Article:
always alive with people, no matter what time of day, or what kind of
weather.
 
I hope that people will appreciate and enjoy viewing my art. If they
come away with a feeling of "awe", then I think I have done my job
well.
 

Grace produces photographic images of everyday life

Eugene Orlandini Creation

Eugene Orlandini

http://www.orlandinistudios.com

Ornamental Plaster new, repair and unique wall hangings all taken from their original displays across America from historical buildings to mansions a stunning site of International works.

Shelly Orlandini

Photographer

http://www.OrlandiniStudios.com

Shelly collects the images of everyday life in America and Europe. Her eye catches the things we may miss as we walk down the street. Shelly’s work can be seen at each gallery night at Orlandini’s studios on 6th & Virginia.


KathleenPulzCreation

Kathleen Pulz

htp://www.vintageoils.com

email: kpulz@att.net

What first drew you to art?

Having grown up in a large family, we had to do with very little, so creativity was a necessity for happiness. We couldn’t afford much in the way of instruction so most of us were self-taught whether it was sewing or drawing or learning an instrument. It wasn’t until Junior High that I was able to get instruction in art, taking classes in metal work, pottery and eventually painting. I didn’t have the confidence in college to major in art so I explored my other interests, poetry, dance, early childhood education and visual media. It wasn’t until my oldest child excelled in Art in high school, receiving a national award that I decided to pursue painting with passion and renewed confidence.

How long ago was that?

I’ve painted many images in my mind for years. Analyzing the sky for colors and finding the names to those colors, sitting in many galleries in front of great works, always pondering. When my son Frank got recognition for his talents in 2003, I decided not to wait any longer to rediscover the ache I had inside to paint, and I began taking classes from a local painter.

How would you describe your medium?

I paint with oils. Oil is a fluid medium and I find its texture sensuous. Because of its slow drying time, I can keep coming back to it for adjustments and additions, cultivating a deeper experience for myself, and eventually the viewer. Sometimes painting is like sculpting. When I use a pallet knife its like carving out images on the canvas or adding texture to a range of trees or depth to a flower.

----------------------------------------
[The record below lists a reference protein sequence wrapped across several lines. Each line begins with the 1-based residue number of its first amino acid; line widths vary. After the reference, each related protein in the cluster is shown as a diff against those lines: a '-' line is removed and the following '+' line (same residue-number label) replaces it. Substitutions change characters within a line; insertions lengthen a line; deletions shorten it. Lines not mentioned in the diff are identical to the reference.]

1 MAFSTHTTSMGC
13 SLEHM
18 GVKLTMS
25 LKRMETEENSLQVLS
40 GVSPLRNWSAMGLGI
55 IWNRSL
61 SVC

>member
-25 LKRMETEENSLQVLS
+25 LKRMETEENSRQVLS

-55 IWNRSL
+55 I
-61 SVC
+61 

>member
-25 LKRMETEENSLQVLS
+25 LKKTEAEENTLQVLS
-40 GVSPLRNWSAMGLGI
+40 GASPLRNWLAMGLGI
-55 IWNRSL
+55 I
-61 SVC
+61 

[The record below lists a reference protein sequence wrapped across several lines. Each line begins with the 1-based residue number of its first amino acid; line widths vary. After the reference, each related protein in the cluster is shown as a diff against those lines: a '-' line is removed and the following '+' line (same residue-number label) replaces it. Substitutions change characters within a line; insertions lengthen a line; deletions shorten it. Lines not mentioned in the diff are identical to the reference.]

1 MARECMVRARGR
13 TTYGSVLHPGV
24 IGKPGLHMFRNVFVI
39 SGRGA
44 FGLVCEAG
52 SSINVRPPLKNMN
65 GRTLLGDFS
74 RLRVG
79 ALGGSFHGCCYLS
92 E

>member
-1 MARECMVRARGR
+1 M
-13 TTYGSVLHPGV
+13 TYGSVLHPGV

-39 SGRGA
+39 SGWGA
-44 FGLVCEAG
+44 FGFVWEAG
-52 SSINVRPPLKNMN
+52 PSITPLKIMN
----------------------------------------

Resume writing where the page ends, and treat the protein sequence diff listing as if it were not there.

How would you describe the feeling you get when you create?

Painting, creating anything, is such a process, first of all. My interests are many, the human body, nature, the day-to-day stuff we do to live.  Through my art, I try to represent my general impressions on a scene, to bring out what I see and want in life, which is warmth, love, and an appreciation of the beauty of our world.

I often work from photos, only to help me recall my impression of someplace, some experience I had. Sometimes painting can feel like being on a roller coaster—thrilling at one point, anxiety-filled the next, but always satisfying in the end. I am forever exhilarated and excited. I hope the viewer receives the intended experience of my paintings and more.

What will you be showcasing as your favorite work at Forks & Corks?

I am forever infatuated with trees and if I could have been an animal in this life I would want to be a bird. Birds fascinate me and so I have included them in my latest works.

I was in Paris last year and there are no words to describe its beauty. I happen to be there when the weather was perfect and so my latest works include several paintings from this trip.

What is one thing you want people to know about you or your Art?

I think art should be affordable to all. I think to own an original piece of it can never compare to a non-descript print – unless it is a Van Gogh or a Hopper or whatever. Your living space represents who you are and what is important to you. It offers to those that visit you something unique and personal. Art is an experience that can continue to give, long after you’ve adopted it.

Kathleen Leahy Pulz

414-617-1338

paintmyday@gmail.com

kpulz@att.net

www.vintageoils.com under reconstruction

www.paintmyday.org (under construction)


Katy Scott

cork screw Art

contact: k8tyscott@gmail.com

A note from Katy

I was born and raised in Milwaukee, Wi. For the past 9 years I’ve lived in the Northern California area, and just

love the natural beauty and organic quality of the wine region there. I create keepsake treasures and give vintage wine corks another life.

interview to follow…

MarySpencerCreation

Mary Spencer

StainedGlassFanatic@earthlink.net

What first drew you to art? 
 
I've always had a creative side since I was a child designing my own clothes and
doll clothes. I studied art formally for awhile but lost interest when I was forced to
 obey the "rules". My desire to be creative again came after the death of my spouse. 
It was a way to fill time and express my emotions. My love for working with glass
developed out of need as well.  I wanted stained glass windows for the double/French
doors to my bedroom.  A friend of mine allowed me to explore her studio.